The benefit of inlining is that DB2 gets to examine a UDTF’s tables directly to make its row count estimates. Row counts are important to DB2 because it uses them to determine table join order, the estimated amount of memory to allocate for the query’s use, etc. Having these numbers out of whack can cause DB2 to generate a suboptimal plan.
Of course, this trivial example was somewhat of a hack. A cardinality (i.e., estimated row count) should have been supplied with the table function definition to give DB2 a better idea about the number of rows being returned. Specifying CARDINALITY 50 when creating the function would have taken care of the vast row count discrepancy between the two plans. Even so, for complex queries with widely varying parameters, it is not easy for a developer to supply an accurate “one size fits all” cardinality estimate. So, inlining allows DB2 use table statistics to do this row count estimate.
Moreover, recall that DB2 can rewrite a query to do a statement’s JOINs in the order it thinks will be optimal, instead of sticking with the order given in the SQL statement. Most often, DB2’s chosen join order is superior to what the developer supplies, especially in complex queries. In the past, the result set produced by a UDTF was considered as a standalone table in DB2 with respect to the join order. But since an inline UDTF’s tables are now open to DB2, it can build a plan that considers the tables in the host query along with the tables within the UDTF such that it can optimize the join order of all the tables. This is the same benefit that DB2 gives to views. A view’s referenced tables are incorporated directly into the access plan so that DB2 can consider all tables at once.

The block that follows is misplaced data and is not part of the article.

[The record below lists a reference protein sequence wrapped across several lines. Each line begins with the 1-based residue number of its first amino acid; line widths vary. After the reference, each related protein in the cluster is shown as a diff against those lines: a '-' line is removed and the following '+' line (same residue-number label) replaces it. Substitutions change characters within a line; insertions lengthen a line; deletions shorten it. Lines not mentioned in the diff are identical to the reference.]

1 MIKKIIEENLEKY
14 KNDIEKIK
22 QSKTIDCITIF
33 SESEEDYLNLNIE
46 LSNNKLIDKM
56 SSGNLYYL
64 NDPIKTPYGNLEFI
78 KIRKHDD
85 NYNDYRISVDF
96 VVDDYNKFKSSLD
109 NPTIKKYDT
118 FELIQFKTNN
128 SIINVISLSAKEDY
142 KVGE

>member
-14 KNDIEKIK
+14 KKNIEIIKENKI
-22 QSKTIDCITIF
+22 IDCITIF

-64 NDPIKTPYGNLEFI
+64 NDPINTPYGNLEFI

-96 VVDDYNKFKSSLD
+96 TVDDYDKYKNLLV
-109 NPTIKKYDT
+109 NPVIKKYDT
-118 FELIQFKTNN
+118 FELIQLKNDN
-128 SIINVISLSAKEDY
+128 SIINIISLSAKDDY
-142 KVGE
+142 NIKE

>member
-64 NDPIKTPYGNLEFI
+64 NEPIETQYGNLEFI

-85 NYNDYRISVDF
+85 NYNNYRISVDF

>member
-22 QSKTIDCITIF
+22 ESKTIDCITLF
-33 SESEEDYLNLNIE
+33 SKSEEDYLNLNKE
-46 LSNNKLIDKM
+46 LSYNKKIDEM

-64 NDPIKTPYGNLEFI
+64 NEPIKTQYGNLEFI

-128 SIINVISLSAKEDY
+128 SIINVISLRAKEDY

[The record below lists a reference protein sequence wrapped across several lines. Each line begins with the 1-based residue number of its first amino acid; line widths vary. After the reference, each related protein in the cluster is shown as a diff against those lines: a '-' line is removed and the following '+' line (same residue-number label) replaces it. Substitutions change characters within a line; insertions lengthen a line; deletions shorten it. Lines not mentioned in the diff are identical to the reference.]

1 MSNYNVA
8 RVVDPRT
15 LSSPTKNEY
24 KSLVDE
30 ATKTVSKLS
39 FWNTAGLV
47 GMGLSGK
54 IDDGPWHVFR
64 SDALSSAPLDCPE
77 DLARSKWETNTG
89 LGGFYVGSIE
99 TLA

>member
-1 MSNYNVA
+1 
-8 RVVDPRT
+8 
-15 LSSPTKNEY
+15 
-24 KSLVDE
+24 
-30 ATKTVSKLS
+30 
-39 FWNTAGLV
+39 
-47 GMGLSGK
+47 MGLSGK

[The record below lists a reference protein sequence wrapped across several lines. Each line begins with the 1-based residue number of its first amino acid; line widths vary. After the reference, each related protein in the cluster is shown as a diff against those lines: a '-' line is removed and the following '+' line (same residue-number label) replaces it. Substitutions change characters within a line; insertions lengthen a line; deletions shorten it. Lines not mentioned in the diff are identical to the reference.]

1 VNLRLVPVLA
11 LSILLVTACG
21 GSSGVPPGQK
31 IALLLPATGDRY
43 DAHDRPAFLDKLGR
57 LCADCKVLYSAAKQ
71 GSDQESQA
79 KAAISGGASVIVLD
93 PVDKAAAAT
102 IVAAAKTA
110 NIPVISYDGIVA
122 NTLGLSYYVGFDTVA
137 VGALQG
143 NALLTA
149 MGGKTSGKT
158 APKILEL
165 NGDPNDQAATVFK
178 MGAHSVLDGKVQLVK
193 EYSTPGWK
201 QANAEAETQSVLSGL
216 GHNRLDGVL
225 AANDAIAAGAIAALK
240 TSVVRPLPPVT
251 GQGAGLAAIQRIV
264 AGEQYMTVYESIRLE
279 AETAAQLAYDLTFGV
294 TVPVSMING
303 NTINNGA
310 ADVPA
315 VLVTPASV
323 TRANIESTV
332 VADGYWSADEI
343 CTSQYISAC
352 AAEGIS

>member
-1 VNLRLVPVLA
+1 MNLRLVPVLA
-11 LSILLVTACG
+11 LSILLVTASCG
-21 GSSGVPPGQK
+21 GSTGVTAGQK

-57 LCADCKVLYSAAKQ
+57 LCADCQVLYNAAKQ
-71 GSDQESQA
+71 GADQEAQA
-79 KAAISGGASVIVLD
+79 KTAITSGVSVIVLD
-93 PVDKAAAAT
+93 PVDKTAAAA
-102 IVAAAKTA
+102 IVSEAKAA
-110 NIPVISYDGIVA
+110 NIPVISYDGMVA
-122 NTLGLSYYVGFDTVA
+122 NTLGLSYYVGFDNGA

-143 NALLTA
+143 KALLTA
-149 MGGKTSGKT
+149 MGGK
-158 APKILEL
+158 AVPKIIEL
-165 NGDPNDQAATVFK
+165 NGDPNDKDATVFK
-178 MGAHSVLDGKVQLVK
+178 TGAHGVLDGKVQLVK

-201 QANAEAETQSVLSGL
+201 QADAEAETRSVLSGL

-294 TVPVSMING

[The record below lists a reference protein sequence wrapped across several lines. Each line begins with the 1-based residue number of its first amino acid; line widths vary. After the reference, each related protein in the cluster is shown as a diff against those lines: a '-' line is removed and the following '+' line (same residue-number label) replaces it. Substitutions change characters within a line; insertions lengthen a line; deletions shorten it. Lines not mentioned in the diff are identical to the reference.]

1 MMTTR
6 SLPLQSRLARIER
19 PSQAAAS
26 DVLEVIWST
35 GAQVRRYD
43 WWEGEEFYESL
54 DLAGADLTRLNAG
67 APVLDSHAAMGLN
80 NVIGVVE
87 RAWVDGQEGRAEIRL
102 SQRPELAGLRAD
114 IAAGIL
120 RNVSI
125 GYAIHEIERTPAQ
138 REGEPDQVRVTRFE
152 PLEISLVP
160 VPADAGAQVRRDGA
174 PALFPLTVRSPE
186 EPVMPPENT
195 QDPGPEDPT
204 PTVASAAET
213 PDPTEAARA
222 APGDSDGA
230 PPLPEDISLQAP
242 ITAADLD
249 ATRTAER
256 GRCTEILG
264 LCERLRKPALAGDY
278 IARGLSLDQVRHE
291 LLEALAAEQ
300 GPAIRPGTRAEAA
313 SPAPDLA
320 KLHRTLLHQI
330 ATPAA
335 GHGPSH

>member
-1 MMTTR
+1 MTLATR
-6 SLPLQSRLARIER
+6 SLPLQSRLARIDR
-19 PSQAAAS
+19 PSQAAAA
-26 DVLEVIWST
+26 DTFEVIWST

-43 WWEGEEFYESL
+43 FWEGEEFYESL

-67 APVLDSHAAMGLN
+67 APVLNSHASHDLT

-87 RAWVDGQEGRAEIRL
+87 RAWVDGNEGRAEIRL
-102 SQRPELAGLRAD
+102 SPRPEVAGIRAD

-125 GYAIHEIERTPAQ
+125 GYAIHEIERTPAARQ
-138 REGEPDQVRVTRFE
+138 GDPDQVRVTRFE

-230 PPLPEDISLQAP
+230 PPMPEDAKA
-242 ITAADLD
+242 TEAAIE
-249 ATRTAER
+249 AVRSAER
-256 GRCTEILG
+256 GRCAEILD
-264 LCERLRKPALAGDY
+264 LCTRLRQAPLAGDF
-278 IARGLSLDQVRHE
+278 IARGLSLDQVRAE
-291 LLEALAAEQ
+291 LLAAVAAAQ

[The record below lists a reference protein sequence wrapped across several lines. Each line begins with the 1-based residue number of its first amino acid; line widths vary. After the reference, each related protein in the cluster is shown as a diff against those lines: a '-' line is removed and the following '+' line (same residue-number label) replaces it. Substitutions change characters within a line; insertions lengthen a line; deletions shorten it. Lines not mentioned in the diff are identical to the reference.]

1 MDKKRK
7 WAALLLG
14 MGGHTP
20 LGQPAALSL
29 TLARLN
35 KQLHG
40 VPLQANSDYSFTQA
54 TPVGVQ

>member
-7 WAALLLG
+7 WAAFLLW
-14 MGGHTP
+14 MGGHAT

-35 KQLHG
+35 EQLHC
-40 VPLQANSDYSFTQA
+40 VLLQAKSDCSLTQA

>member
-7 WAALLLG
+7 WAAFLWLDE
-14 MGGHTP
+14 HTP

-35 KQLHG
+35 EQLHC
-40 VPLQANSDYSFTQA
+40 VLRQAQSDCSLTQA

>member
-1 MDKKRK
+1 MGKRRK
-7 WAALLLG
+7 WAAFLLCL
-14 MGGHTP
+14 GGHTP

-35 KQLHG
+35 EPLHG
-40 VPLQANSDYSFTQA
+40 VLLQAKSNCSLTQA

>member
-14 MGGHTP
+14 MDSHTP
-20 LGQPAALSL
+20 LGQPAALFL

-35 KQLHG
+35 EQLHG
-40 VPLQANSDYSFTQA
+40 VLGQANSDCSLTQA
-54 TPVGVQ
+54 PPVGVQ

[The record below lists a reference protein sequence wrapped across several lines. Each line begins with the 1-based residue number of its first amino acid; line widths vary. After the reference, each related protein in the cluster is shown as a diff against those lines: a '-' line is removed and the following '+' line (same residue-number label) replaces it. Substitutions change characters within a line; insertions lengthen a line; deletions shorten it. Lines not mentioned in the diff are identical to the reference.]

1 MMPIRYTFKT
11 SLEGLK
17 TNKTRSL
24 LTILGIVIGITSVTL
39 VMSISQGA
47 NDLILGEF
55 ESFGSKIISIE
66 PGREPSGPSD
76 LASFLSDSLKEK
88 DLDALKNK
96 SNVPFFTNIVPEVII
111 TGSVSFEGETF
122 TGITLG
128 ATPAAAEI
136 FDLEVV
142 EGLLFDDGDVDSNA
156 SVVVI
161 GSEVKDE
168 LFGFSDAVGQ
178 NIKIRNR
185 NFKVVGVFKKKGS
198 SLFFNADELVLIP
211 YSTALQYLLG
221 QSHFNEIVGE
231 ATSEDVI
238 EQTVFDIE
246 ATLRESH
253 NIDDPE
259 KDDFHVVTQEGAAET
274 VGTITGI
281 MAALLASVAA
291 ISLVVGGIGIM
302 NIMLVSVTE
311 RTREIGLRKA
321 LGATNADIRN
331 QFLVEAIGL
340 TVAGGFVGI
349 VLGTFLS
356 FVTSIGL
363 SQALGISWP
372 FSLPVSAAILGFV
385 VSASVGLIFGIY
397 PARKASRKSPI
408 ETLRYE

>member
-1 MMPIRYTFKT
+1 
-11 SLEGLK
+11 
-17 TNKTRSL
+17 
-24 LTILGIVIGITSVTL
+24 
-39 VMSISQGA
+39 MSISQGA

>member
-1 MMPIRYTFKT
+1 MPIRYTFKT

There are a few rules to follow when creating a UDTF that can be inlined. The primary requirements for inlining eligibility are:
Once you have written a UDTF, you can check the INLINE column in the SYSFUNCS catalog to determine if it is eligible to be inlined:
SELECT * FROM QSYS2.SYSFUNCS WHERE ROUTINE_NAME='GET_CUSTOMER_ORDERS' AND ROUTINE_SCHEMA=CURRENT_SCHEMA AND INLINE='YES'
The INLINE attribute of a function only indicates that it’s eligible to be inlined into a parent query. Depending on the run-time situation of the query that references the UDTF, DB2 may choose not to inline it. (For example, if a host query user profile is running under *USER while the UDTF is defined with *OWNER.)
Make Your Functions Get “Inline”
DB2 for i’s ability to inline table functions is a great feature. It requires no new coding knowledge and only a few rules to understand inlining eligibility. The combined benefit is the ability to write re-usable parameterized functions while giving DB2 greater latitude in incorporating the function’s logic and tables into an overall query plan. The end result is better access plans that translates to better performance.